>> * v 0.1 - source code combination and rationalization (as
>> per above).
>> * v 0.2 - refactor components to JSR-299, while maintaining
>> backwards compatibility for bootstrapping.
>> * v 0.3 - JPA persistor ported from Hibernate to Apache
>> OpenJPA.
>> * v 0.4 - integrate with JMX for runtime management;
>> provide profiling of client/server and webapps (eg
>> serialization vs domain logic vs domain services vs object
>> store timings).
>> * v 0.5 - write contract tests for all major plugin APIs
>> (object stores, authentication, authorization, remoting).
>> We also have a number of overarching goals:
>> * steadily improve the code coverage
>> * clean up the APIs. Some of the code dates back to Java
>> 1.1 (at one point in time the code was cross-compiled into
>> J# code); so there is opportunity to use more generics and
>> remove use of arrays
>> * steadily reduce the amount of proprietary code, and the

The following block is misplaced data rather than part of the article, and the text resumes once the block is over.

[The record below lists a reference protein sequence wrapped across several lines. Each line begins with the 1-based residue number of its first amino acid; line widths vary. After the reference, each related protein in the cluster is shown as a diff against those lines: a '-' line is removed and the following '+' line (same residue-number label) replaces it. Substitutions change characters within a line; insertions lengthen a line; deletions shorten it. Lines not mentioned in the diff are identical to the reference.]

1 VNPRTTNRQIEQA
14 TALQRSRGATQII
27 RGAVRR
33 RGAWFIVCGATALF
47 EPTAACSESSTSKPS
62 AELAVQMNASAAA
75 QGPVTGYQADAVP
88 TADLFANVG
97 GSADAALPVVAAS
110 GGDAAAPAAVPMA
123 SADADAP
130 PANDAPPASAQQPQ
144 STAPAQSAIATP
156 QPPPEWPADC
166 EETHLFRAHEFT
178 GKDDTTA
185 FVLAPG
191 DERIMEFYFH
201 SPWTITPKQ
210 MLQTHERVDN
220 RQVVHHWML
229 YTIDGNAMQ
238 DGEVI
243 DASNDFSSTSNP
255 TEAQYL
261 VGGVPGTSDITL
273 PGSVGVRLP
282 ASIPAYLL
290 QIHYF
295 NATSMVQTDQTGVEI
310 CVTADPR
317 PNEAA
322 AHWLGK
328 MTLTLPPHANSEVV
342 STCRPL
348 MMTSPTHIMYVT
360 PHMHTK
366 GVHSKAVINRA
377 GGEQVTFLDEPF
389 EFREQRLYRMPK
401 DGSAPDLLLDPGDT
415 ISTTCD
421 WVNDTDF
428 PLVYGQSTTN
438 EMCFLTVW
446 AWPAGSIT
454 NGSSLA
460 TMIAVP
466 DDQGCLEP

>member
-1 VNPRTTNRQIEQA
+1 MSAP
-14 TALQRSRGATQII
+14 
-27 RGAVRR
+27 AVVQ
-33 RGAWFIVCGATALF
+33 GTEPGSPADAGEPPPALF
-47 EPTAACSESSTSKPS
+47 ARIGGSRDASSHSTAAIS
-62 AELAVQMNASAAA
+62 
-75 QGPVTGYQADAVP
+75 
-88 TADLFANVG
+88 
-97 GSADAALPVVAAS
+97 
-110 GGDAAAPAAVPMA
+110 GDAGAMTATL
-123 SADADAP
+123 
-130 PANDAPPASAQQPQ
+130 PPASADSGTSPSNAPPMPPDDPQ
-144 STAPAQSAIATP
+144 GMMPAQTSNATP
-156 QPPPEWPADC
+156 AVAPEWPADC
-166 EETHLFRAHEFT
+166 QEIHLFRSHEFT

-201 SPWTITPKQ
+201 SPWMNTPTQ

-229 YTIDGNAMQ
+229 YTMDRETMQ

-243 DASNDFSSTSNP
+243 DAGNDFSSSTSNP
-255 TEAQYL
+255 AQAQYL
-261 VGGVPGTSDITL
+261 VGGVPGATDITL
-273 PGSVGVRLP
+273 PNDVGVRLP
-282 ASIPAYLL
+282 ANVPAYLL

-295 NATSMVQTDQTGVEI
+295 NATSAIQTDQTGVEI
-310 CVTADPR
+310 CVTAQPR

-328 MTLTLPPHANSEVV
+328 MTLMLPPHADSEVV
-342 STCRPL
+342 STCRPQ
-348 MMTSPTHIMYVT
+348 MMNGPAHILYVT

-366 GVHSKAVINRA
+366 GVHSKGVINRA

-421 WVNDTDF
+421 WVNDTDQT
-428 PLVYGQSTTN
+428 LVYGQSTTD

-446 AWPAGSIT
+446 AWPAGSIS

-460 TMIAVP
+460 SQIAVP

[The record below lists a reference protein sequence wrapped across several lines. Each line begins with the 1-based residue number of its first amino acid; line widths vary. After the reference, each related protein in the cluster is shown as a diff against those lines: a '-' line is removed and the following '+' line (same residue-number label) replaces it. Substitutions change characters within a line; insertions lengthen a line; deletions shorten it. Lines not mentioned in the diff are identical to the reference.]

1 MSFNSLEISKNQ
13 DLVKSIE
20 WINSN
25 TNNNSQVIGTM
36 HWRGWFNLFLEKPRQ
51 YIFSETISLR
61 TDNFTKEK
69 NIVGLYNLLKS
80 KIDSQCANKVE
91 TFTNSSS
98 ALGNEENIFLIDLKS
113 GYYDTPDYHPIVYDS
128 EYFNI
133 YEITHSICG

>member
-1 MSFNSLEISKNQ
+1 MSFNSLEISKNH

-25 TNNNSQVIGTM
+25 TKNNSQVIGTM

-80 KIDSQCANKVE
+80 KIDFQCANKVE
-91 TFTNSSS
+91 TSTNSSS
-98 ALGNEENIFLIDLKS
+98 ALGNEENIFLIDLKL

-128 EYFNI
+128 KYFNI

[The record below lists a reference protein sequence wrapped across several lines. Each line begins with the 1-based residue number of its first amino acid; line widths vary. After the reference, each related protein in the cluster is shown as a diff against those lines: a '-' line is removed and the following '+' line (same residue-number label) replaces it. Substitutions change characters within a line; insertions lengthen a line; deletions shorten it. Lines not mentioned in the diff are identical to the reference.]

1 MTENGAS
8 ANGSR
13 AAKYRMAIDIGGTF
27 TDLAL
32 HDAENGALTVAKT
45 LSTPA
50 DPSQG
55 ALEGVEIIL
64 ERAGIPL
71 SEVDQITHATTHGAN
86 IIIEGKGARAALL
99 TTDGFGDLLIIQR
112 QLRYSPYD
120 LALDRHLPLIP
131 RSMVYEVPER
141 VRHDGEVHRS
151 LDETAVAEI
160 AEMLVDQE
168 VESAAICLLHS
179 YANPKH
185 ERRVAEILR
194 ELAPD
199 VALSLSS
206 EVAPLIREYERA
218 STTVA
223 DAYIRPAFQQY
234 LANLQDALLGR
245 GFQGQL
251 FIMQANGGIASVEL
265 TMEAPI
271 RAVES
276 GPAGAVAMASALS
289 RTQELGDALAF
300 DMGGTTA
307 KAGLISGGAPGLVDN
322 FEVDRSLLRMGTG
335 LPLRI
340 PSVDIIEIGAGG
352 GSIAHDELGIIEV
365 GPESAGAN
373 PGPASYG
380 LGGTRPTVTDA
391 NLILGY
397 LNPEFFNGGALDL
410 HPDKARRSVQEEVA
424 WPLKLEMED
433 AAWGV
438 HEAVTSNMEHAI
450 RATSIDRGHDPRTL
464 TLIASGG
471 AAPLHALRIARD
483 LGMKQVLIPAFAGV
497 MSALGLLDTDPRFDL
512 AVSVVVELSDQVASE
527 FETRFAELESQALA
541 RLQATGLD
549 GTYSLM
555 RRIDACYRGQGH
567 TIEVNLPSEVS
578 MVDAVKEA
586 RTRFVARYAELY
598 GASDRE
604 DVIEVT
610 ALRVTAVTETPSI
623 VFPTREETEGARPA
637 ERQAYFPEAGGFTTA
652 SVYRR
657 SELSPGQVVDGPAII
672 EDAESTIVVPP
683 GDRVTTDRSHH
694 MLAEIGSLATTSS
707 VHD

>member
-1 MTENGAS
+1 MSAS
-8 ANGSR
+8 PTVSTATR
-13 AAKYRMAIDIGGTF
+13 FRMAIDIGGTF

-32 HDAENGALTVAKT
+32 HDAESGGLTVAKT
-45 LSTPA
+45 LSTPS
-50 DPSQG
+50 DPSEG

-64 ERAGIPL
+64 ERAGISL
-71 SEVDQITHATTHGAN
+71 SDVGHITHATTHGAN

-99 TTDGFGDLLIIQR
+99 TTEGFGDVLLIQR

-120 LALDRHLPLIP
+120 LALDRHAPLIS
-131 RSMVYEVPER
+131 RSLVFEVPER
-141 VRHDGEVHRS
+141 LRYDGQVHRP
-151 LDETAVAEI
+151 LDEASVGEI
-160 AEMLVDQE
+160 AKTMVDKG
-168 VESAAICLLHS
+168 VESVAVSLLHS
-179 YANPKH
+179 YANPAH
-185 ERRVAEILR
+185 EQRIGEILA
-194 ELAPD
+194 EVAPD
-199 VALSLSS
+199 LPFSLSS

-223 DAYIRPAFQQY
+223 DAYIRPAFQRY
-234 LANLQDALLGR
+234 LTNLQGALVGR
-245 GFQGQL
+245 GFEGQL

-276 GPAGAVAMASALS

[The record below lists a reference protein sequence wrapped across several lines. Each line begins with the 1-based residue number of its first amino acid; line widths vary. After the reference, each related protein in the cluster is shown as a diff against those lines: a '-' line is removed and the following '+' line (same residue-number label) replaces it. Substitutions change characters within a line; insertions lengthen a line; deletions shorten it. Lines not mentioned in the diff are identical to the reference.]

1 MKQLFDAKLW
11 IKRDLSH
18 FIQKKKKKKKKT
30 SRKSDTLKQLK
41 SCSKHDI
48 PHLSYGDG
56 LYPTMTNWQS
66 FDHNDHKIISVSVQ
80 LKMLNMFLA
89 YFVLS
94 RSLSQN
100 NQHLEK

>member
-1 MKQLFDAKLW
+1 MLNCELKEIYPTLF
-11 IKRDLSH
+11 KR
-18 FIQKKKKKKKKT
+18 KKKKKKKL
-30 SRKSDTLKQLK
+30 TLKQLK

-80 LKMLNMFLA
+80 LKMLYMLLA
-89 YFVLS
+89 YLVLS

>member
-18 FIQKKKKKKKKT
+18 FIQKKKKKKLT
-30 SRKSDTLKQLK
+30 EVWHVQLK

>> code size in general; use newer libraries such as
>> google-collections more extensively.
>> As well as the work going on to create the Isis project
>> there are a number of components that are in the works, and
>> that will be released as they are ready:
>> * Scimpi web application release.
>> * Introduce dynamic view design into the DnD viewer.
>> * [[|Wicket]] viewer release.
>> * NOSQL persistor release (using [[|CouchDB]], [[|MongoDB]]
and [[|BerkeleyDB]]).
>> * SQL persistor release.
>> * CLI viewer release.
>> * Portal integration: Examine and implement support for
>> compatible portals. Under consideration: [[|WebSphere
>> Portal Server]].
>> Whether these are part of incubation or not will depend on
>> whether we feel we have reached a self-sustaining community
>> (but it's more likely than not that they will be released
>> during incubation). Equally, there may be other